“Morbius” is rated PG-13 for intense sequences of violence, some frightening images, and brief strong language. I’m not sure “intense” is the correct word for the violence in the film. We see Morbius and Milo attacking people numerous times. Blood is minimal, but you can hear squishing sounds implying there is a great deal of it. A character is slashed across the abdomen, but we only see blood stains on his shirt. Smaller children may find Morbius’ and Milo’s vampire face frightening. Foul language is mild and scattered.
While I liked Andrew Garfield’s two Spider-Man films (not as much as Tobey Maguire’s), there is considerable talk on the internet that Sony hasn’t made a great superhero film since 2004’s “Spider-Man 2.” While it’s all subjective, I can’t disagree. The “Venom” films have been commercial successes but critical failures (again, I enjoyed both). All three of Tom Holland’s solo Spider-Man films have basically been Disney/Marvel movies and they have all been great. Perhaps Sony and Disney can work out a similar deal as they have for Spider-Man and Marvel characters appearing in each studio’s films, but also mostly be made by Disney. Morbius could be an interesting addition to the Marvel Cinematic Universe (#MCU), but in Sony’s standalone Spider-Verse, he’s an anemic shadow of what could be.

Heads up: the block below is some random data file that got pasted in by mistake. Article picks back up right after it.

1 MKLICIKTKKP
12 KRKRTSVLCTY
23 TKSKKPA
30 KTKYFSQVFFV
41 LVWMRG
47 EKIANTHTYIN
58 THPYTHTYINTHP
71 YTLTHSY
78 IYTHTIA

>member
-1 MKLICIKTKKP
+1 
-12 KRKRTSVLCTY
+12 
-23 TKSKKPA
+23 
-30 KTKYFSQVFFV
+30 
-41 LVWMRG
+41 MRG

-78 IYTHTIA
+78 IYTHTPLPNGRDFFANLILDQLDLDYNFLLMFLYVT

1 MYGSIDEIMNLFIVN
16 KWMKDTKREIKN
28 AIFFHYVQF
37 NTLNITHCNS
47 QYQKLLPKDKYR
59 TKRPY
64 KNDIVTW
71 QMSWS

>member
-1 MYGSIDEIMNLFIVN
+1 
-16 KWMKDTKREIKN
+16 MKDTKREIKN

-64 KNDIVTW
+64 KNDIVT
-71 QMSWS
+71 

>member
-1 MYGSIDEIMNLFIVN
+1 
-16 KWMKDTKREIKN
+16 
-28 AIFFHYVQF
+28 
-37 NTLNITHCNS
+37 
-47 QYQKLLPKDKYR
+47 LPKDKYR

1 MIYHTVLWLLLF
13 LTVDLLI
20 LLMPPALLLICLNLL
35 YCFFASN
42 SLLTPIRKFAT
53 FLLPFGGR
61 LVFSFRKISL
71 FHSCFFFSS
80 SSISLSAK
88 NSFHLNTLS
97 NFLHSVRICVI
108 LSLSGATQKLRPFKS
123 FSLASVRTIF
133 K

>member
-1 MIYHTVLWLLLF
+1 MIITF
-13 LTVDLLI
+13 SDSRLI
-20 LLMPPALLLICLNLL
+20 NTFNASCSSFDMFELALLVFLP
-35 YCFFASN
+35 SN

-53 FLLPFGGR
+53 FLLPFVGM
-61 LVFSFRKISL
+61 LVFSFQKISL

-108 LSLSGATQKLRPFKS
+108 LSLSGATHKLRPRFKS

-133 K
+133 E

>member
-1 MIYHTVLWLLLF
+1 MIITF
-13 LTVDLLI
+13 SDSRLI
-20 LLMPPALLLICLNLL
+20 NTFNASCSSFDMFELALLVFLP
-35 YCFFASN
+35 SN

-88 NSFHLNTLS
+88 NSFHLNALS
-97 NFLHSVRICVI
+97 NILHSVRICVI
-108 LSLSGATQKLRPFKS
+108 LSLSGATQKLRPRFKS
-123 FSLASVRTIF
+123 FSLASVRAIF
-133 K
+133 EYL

“Morbius” gets two stars out of five.